2017 SSAA National Scoped 3-Positional and Field Rifle Championships

Western Australia pair Matthew Boots and Keigan Williams dominated proceedings in the 2017 SSAA National Scoped 3-Positional and Field Rifle Championships at Eagle Park Range in Little River, Victoria, over the Easter weekend. Eagle Park has a reputation for windy conditions but didn’t throw its worst at the competitors during this particular meeting. In fact, the weather was pretty tame compared to many other outings at the venue. The sound of rolling thunder over the hill could be heard as the shooters on the public range let loose with some of the larger calibres and also within the Centrefire events.

The competition started on Thursday, April 12 with the NRA 3×40 Smallbore match. Conditions were probably the best that the range has seen at Easter for some time and while there was wind blowing around, it wasn’t as bad as a few were led to believe. WA’s Boots took out the Prone (398.25) and Standing (384.08) positions with team-mate and Under-18 entrant Williams winning the Kneeling (377.10). Boots and Williams came first and second overall with 1158.45 and 1139.34 respectively, while Victorian Elise Collier claimed third spot with 1131.30.

Field Rifle Centrefire was next on the schedule on Good Friday with a light to moderate wind pushing shots to the right at 200m but not having much effect out to 100m. South Australian Ashlea McCarthy won the Rapid Fire with 99.03, Boots took out the Offhand with 98.01, Williams stole the Standing Post Rest position with 99.00 and Veselko Talajic (WA) came strongly in the end to grab the Sitting Post Rest Position with 100.02. Aggregate winners were Boots (388.06), second was Ashlea McCarthy on 388.04 and third Williams with 383.00.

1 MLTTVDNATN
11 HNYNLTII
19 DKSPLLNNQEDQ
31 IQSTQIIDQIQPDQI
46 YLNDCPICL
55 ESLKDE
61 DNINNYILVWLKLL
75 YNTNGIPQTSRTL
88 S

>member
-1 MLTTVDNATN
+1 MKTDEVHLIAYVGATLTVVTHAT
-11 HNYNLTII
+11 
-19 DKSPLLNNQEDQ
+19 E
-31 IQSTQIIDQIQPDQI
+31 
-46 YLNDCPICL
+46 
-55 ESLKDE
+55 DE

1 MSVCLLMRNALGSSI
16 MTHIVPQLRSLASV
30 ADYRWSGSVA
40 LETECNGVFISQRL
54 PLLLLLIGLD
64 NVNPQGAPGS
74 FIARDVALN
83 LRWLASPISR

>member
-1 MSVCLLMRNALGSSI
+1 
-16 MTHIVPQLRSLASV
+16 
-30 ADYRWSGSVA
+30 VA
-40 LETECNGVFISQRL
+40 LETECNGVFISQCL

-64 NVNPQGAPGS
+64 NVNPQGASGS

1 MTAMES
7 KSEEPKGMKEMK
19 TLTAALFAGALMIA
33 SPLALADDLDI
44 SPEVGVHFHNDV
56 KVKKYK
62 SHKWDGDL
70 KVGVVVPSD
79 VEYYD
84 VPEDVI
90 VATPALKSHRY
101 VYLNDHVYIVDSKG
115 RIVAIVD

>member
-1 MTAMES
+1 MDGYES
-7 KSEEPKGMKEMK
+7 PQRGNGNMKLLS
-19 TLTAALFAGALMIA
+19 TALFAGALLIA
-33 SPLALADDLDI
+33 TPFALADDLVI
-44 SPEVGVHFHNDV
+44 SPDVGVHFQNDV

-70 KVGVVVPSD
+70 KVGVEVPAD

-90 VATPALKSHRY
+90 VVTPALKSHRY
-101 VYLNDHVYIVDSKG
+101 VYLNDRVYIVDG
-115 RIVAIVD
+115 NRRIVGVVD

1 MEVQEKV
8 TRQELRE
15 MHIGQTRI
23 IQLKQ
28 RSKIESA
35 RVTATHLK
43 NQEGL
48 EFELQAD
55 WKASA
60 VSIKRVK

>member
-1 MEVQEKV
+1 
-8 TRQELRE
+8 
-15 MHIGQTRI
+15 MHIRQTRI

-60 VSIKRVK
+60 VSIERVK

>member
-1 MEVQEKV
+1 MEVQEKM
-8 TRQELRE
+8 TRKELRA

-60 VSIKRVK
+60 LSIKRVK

Scoped 3-Positional Rimfire was underway on Saturday and the temperature was colder than cold in the morning. Everyone was wearing almost every piece of clothing they had because of the bitter wind that followed through. The breeze was pushing shots all over the place. Boots won the Prone (194.06) and Offhand positions (183.00) with Josh Taylor (Vic) taking out the Sitting/Kneeling with 191.04. Aggregate winners were Boots on 567.10, second was Elise Collier (Vic) with 561.05 and third Talajic, tallying 543.02. There was no shooters’ dinner at this year’s event so all involved went to a hotel in Lara for some socialising and banter.

Field Rifle Rimfire was the match pencilled in for Sunday and conditions were warmer with less wind but that didn’t stop various people from throwing the odd shot. The position awards were collected by four different people, enabling them to gain points towards entry into the Field Rifle Hall of Fame. Rapid Fire was taken out by David McCarthy (SA) with 96.01, Offhand by Boots with 100.02, Standing Post Rest by Ashlea McCarthy with 96.02, as a result of a shoot-off with Talajic, and Sitting Post Rest by Bill O’Connor (Vic) with 99.01. Aggregate winners were David McCarthy with 385.06, Alex Brace (NSW) second with 381.03 and third was Boots with 380.10 as a result of a countback with Elise Collier.

The Field Rifle 2-Gun results were completed after this match and the competition was very tight with Boots landing first on 768.16, Ashlea McCarthy second on 767.09 and David McCarthy third with 766.11.